Docker Swarm

This cluster management service was intended to be the standard orchestration management tool running on Docker applications. Its aim was to help end-users create and deploy clusters of Docker nodes is the easiest possible way. However, problems with stability and loads resulting in users moving across to Kubernetes. With the acquisition of Docker by the enterprise cloud solutions vendor Mirantis, Docker Swarm has been earmarked for decommissioning. While support will be provided for the next few years, any enhancement has stopped.

Nomad Project

This relatively new and immature service offers a flexible and straightforward workload orchestrator. Its ideal for the deployment and management of containerized and non-containerized applications, supporting Docker but not being limited to Docker, making it an adaptable solution. It also supports on-premise and in-cloud deployment. It was developed to bring orchestration benefits to existing services and offers easy federation at scale. However, Nomad only aims to provide cluster management and scheduling services, relying on third-party tools like Consul for service discovery functions.


Helios is provided by Spotify as an open-source platform for Docker. Using an HTTP API or a command-line client to interact with servers to make running containers across many servers straightforward. Its ability to simultaneously handle multiple HTTP requests helps avoid single points of failure in the deployed system. It is considered a pragmatic solution with no system dependencies that delivers redundant high-availability services while working at scale. However, the use and support of Helios are becoming limited in favor of Kubernetes.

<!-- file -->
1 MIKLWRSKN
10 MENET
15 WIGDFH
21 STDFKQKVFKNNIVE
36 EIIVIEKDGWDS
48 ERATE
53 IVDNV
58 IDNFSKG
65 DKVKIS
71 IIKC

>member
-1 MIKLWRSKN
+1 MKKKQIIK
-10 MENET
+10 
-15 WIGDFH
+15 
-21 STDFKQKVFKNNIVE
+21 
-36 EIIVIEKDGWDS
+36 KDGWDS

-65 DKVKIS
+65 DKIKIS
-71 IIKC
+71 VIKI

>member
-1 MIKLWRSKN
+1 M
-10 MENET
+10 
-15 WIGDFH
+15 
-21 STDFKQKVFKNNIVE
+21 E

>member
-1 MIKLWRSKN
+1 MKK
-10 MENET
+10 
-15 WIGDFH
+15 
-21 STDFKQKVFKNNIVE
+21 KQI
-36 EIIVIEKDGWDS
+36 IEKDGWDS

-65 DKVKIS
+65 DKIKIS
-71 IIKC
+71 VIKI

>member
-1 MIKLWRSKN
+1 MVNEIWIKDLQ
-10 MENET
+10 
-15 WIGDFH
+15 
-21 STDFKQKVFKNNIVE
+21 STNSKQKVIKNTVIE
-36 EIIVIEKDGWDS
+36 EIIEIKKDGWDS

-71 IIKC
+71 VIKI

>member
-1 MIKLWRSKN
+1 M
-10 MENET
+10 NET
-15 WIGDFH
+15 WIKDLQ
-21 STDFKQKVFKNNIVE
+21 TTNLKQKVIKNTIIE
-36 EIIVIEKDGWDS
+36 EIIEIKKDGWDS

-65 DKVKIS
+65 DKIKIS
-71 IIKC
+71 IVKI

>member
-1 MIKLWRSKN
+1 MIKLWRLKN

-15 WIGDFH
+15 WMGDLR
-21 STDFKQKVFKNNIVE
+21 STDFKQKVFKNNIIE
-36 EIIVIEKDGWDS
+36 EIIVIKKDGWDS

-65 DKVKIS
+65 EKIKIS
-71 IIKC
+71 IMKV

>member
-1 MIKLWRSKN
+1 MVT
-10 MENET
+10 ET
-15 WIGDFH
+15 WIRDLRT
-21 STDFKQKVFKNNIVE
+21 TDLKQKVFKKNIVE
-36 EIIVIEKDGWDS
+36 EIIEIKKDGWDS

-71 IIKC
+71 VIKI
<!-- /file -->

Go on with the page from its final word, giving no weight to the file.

Mesos is a cluster management tool with efficient container orchestration management features. Created by Twitter as an in-house infrastructure management tool, it is now available as an open-source service. While not strictly intended for container management, it includes an efficient framework called Marathon for container deployment and control, which can be used with Kubernetes. Marathon’s general approach to APIs is considered to be far more straightforward when compared to Kubernetes. Marathon aggregates APIs and provides relatively small API resources, whereas Kubernetes offers a wider variety of resources and is based on label selectors. The downside is that it is a complex service to operate when used as a Container Clustering and Orchestration Service.


There is a range of cloud-managed and on-premise container Docker cluster tools that you can use to avoid complex cluster setups and administrative overhead. Choosing the best tool or service for your organization will totally depend on your specific requirements and the complexity of your applications. The tools mentioned here are being used by many organizations for their production pipelines. In ServerBee, we selected Kubernetes as our primary orchestration tool due to the following points:

  • Adaptability, flexibility, and portability
  • Simple deployment and management tools
  • Excellent scalability
  • Available as SaaS for the majority of Cloud providers
  • Large established user community
  • Support for a broad range of environments
  • Stable resource utilization
  • High availability solutions
  • Effective built-in redundancy
  • Application load-balancing capability
  • Enhanced networking capabilities.

by Stephen M.